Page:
Ryan Schnurr grew up near the Maumee River’s beginnings in northeast Indiana, but it wasn’t until he was in his 20s, living within sight of its embankments, that he really started thinking about the waterway.
“What was its history?” he wondered. “And what story does it continue to tell about the region?”
In graduate school, the Fort Wayne native authored a 5,000-word essay about the 137-mile river where he started to answer those questions, largely using others’ research and writings. His professor suggested he could have enough for a book if Schnurr would do some more of his own legwork.
So Schnurr decided to hike and canoe the length of the river. Starting in his hometown and ending at Toledo, Ohio, he passed through farmlands, small towns and industrial centers before making it to Lake Erie’s coastline. It took him eight days, and along the way he camped, stayed in a bed and breakfast and avoided the property with a sign warning that trespassers would be shot.
“I’m not really a hiker or a wilderness guy,” he said. “I’m not the person that goes on a hike because he likes hiking. I go on a hike because I’m curious about something and that seems the best way to learn about it.”
Published in 2017, his book “In The Watershed: A Journey Down the Maumee River,” evolved from those first questions and the initial essay into a “million little lessons” about how the Maumee and other water systems are connected with and affected by people, industry, history and modern society.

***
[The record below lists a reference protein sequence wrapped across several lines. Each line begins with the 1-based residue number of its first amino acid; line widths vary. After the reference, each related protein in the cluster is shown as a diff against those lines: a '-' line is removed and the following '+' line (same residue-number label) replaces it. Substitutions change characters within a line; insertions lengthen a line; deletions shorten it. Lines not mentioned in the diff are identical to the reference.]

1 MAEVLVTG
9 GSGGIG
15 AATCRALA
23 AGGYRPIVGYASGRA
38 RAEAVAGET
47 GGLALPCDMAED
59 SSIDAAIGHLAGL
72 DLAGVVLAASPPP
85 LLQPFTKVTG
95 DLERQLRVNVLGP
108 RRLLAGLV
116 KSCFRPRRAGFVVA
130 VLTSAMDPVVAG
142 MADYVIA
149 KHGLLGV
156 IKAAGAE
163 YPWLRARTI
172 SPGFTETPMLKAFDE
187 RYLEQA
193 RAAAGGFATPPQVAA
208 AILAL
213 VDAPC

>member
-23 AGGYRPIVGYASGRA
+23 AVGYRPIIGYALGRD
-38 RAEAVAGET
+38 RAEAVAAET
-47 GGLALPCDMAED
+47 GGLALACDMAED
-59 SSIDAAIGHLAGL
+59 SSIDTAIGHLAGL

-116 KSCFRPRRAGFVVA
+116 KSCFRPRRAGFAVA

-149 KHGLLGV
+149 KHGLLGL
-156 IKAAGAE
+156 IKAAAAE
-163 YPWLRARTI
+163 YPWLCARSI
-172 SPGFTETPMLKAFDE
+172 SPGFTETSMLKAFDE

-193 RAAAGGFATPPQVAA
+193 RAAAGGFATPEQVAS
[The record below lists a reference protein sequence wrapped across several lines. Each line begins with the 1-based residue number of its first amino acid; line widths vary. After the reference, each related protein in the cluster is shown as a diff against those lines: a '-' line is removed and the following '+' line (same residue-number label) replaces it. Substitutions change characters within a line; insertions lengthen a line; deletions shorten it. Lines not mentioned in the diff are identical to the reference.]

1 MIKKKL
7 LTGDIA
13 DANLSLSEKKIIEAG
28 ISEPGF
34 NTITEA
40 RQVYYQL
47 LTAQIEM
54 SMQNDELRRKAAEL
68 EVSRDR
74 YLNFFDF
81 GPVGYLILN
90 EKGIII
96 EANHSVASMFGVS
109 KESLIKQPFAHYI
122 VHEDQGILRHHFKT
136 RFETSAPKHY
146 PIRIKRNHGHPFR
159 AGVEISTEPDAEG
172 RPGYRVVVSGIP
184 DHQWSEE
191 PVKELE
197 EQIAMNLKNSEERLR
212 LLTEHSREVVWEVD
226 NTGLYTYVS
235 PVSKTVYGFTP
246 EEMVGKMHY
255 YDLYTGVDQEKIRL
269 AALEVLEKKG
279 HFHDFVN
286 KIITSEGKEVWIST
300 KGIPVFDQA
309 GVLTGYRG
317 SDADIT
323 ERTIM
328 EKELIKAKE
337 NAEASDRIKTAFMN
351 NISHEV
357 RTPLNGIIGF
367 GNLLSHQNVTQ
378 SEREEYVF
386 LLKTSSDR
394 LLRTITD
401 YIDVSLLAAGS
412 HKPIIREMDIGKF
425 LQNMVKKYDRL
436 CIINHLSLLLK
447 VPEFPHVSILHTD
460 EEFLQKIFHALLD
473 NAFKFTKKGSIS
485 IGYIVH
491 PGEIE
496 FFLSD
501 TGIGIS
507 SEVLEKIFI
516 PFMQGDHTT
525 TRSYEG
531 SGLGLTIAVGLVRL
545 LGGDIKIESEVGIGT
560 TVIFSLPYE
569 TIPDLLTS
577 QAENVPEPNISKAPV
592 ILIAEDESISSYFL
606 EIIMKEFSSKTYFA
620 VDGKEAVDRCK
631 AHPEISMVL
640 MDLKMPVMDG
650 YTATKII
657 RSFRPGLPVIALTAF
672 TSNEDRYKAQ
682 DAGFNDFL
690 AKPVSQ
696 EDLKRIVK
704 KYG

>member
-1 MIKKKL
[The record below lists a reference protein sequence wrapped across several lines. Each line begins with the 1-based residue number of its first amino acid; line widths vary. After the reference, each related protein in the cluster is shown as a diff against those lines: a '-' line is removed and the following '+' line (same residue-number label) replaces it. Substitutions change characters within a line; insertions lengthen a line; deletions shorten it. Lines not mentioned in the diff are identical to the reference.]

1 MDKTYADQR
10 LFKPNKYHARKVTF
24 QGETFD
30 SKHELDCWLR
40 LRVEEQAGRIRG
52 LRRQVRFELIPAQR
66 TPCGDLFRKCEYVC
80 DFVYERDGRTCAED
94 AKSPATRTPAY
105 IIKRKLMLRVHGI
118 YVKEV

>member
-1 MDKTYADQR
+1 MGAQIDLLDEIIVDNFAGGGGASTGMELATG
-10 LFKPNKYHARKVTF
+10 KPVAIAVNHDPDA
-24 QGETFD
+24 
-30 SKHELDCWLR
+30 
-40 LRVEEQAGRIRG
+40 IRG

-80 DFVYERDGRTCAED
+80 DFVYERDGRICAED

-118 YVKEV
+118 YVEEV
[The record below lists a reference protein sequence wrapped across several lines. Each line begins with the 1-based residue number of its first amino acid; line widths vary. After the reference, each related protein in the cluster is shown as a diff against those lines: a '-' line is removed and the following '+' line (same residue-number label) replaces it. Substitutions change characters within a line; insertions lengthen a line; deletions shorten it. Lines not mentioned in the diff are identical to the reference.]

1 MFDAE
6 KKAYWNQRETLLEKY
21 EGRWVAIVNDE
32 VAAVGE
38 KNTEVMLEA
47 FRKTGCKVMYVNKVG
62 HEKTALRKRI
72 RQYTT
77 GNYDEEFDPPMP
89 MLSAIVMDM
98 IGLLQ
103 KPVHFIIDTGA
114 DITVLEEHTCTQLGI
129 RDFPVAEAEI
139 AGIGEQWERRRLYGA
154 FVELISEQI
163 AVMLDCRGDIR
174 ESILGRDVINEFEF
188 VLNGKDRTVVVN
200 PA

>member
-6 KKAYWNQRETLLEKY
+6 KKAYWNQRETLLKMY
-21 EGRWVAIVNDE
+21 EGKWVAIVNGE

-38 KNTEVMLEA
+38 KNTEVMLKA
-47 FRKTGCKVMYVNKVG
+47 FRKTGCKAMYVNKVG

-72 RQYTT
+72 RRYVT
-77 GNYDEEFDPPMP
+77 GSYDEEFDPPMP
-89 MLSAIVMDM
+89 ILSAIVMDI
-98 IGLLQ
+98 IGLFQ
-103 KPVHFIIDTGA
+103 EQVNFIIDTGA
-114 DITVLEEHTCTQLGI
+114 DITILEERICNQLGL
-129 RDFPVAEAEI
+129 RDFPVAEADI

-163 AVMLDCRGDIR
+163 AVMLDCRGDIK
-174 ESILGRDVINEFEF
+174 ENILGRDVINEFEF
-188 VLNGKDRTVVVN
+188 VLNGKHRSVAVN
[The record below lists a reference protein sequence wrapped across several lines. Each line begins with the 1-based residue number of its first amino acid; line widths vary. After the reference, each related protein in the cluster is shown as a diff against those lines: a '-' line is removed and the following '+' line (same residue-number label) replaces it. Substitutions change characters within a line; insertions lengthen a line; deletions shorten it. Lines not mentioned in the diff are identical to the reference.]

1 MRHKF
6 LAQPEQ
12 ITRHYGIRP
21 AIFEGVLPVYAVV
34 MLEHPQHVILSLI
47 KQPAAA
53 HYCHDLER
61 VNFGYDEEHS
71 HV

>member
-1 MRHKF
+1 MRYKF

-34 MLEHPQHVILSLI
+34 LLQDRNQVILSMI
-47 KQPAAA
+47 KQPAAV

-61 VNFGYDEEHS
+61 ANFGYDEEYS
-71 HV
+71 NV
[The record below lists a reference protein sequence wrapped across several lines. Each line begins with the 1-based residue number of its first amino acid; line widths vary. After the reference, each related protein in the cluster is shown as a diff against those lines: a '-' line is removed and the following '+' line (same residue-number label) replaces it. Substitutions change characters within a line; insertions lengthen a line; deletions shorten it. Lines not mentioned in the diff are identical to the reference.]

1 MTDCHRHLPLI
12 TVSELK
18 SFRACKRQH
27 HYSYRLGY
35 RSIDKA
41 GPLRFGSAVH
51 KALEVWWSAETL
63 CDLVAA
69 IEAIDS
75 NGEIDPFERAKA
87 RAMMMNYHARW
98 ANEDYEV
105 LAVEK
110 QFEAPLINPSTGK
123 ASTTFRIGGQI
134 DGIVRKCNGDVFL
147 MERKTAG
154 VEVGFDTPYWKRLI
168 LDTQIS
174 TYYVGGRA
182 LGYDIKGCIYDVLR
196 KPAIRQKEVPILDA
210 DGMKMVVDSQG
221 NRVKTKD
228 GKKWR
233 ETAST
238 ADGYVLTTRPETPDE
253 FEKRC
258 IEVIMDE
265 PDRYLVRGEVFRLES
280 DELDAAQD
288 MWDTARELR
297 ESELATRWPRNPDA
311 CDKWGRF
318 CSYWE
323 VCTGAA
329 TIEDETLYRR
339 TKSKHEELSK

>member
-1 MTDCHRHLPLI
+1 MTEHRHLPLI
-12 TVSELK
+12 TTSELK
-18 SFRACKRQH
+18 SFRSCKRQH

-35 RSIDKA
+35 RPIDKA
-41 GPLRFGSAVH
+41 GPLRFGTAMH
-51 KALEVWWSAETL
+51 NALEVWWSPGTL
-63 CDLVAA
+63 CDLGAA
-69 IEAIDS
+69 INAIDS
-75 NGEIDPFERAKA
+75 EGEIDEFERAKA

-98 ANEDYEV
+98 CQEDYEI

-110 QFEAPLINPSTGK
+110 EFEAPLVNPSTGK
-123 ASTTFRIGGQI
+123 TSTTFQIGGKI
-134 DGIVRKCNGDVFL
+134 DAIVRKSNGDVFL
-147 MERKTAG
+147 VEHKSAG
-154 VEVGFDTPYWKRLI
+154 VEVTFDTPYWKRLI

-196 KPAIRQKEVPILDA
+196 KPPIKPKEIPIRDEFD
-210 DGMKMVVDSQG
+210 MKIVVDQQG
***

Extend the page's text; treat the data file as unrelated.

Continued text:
Schnurr, who is now the editor of Belt Magazine based in Cleveland, recently spoke with Great Lakes Now about his book, the Maumee and covering Great Lakes issues. Here’s an edited transcript of that conversation:
Great Lakes Now: You started the process of writing the book with a question about what the river knows and what we can learn about ourselves and the region by asking – and trying to answer – that question. Did you?
Ryan Schnurr: I thought that I might come away with some big epiphany at the end of the trip. You read enough nature writing books and everybody sort of comes away with an epiphany. And my lack of epiphany was that it’s not just one big lesson the Maumee River has for us. It’s this complicated old interconnected space and there’s a million little lessons in it.
GLN: The Maumee River traverses where the Great Black Swamp used to be. When you traveled the river’s route, did you see evidence of this former geography?
Watch Great Lakes Now’s “Great Black Swamp” segment, produced by WGTE-TV in Toledo.
RS: I think we see the legacy of the Black Swamp in its absence. If we know what a swamp does, we know that the river behaves a particular way because it doesn’t have the swamp. And for me, I can’t think of any of this divorced from broader geography and history. I think we see the effect the swamp had on settlement. People who were headed to Michigan would get to swamp, known as one of the most ferocious geographies in the territory, and they’d say “Ohio looks fine. Let’s stay here.”